The idea of diversity, equity, and inclusion is rooted deep in the history of the United States. Efforts have been made over time to promote workplace equality and mitigate significant issues like employment discrimination and the gender pay gap. For instance, President John F. Kennedy signed the Equal Pay Act in 1963 to ensure men and women are paid equally in an organization for similar work. In 1972, the Title IX of the Education Amendments prohibited any kind of sex discrimination in education programs or activities receiving federal financial assistance. Historically, organizations approached the idea as a matter of compliance and acknowledged it primarily to keep any legal troubles at bay.
However, things are different today. Diversity, inclusion, and belonging are not just buzzwords but becoming the pulse of the corporate world. The ideas are now recognized as crucial components to building healthy, prosperous, and productive workplaces, and many industry leaders are setting examples for the world to follow.
Take the example of PepsiCo – for whom diversity is not just a utopian vision but a best practice. One of the largest food and beverage businesses is guided by its Pep+ vision which raises the bar on talent and diversity and focuses on building diverse teams and inclusive environments. Furthermore, NASA recently announced the hiring of diversity champions and exemplified high-profile diversity, equity, and inclusion (DEI) proponents appointed to top spots at government agencies. The two instances provide a clear indication that corporates and the federal government are prioritizing Diversity, Equity, Inclusion, and Belonging.
Now, fostering a DEI-oriented workplace is not only a moral but a business imperative. Thus, DEIB is deemed to have a better and brighter future than it had years ago. Given the hype, it can be concluded that DEIB is having a moment, just like CSR had a couple of years ago!
It is evident with the fact that souring diverse talent is still on despite the corporate series of employee layoffs reported in recent months. But what has contributed to making DEI a major focus?
We now live in a highly connected world where people cannot unsee the issues of discrimination and disparity. In the age of social media, information can spread like wildfire around the globe in a matter of minutes. This has made people more invested and committed to the cause.
For example, the custodial death of a black man, George Floyd in 2020, gave fire to the fight against color discrimination and led to the “I can’t breathe” movement. People worldwide took to the streets and came together with a common mission of protecting the rights of black people.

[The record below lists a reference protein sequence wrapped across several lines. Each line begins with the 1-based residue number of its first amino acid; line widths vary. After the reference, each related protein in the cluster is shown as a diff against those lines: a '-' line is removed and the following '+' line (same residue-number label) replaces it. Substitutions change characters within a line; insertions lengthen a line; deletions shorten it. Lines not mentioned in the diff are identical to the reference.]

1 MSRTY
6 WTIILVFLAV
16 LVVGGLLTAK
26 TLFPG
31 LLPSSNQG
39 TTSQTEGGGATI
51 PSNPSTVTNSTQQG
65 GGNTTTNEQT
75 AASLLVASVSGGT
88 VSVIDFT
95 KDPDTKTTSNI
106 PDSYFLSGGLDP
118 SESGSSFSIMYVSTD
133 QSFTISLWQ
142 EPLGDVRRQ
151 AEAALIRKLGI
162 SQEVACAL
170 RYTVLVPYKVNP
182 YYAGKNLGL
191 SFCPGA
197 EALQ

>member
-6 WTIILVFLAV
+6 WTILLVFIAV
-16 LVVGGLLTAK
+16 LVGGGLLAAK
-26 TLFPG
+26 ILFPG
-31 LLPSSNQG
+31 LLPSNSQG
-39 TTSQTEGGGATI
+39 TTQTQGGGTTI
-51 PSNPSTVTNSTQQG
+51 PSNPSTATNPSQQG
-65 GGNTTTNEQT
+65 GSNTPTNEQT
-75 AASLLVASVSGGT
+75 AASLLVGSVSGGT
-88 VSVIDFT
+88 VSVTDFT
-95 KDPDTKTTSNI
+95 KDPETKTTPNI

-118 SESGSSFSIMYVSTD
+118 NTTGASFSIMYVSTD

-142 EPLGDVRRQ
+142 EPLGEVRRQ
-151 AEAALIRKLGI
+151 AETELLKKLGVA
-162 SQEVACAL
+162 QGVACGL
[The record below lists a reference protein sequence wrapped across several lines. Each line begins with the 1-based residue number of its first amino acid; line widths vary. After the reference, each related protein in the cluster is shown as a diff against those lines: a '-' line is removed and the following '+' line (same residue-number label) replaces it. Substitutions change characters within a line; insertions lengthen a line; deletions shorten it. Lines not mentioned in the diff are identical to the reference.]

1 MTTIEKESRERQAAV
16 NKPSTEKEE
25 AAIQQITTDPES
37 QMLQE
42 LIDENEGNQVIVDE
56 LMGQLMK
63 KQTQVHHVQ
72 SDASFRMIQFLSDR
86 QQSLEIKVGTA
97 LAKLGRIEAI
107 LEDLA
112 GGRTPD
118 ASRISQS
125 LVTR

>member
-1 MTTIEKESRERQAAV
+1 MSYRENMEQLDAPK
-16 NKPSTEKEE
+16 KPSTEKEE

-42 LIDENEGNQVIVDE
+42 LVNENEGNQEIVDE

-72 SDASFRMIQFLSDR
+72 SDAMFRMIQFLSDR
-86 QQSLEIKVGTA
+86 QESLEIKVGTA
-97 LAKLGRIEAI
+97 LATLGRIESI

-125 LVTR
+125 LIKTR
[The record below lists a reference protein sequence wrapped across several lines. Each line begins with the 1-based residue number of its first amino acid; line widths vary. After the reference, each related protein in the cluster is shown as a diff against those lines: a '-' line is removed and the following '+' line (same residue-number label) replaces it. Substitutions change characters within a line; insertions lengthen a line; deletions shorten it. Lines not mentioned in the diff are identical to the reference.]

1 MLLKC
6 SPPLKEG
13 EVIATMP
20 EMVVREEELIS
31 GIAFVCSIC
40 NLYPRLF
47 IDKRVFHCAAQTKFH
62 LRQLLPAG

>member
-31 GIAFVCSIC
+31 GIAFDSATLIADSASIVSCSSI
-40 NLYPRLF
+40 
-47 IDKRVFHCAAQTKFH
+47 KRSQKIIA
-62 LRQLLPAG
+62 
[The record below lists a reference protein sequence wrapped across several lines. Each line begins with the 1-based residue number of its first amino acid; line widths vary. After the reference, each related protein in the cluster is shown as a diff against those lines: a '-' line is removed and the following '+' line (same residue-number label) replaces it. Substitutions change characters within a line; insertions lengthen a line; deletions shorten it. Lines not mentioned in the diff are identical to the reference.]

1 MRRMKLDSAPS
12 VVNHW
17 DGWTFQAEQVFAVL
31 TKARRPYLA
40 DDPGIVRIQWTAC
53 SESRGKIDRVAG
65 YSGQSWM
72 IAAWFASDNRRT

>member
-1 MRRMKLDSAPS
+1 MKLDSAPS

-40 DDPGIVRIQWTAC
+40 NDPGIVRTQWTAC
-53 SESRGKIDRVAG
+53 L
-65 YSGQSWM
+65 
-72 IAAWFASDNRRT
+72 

The impact of the movement and nationwide protests on the corporate world was huge, to say the least. As per the Society for Human Resource Management, DEI roles increased by 55% following demands for broader racial equity and justice after Floyd’s unfortunate murder.
Here are some lessons learned about making a workplace diverse and inclusive.
No conversation on DEIB is complete without discussing Employee Resource Groups.
The Great Place To Work Institute defines ERGs as voluntary, employee-led groups with a common aim to foster a diverse and inclusive workplace that aligns with the organizations. Originally known as a workplace affinity group, the concept came into light in the 1960s when a group of black employees at Xerox came together to discuss race-based tension amidst race riots in Rochester, New York.
Today, the idea of ERG has become increasingly relevant with issues like gender disparity and questions concerning personal identity affecting everyone. ERGs are typically focused on minority groups like the LGBTQ+ community, African Americans, Asian Americans, and other mainstream groups. For instance, one can have ERG for veterans, single mothers, and disabled people. The main idea is to connect people with similar backgrounds (or interests) and provide them with a safe space to express, contribute, and grow.
Employee Resource Groups provide a safe space for minority groups. It fosters a place where they can share, express, and contribute to support each other. Given the rising need and demand for diverse talent, developing ERG groups is a necessity for all organizations.
The experience and efforts in making Pyramid Consulting an Intentionally Inclusive organization have taught us that DEIB should be promoted holistically and at individual levels. It is about learning, giving everyone a seat at the table, and being brave. DEIB will drive the future of work and play a significant role in shaping workplace culture. The road ahead is hard and leveraged with challenges, but only together can we win and succeed to make this world a better place!
At Pyramid Consulting, commitment to diversity is an integral part of our corporate vision. We help our clients meet their DE&I goals with diverse staffing solutions. We aim to foster a workplace that favors diversity in thoughts, experiences and representation.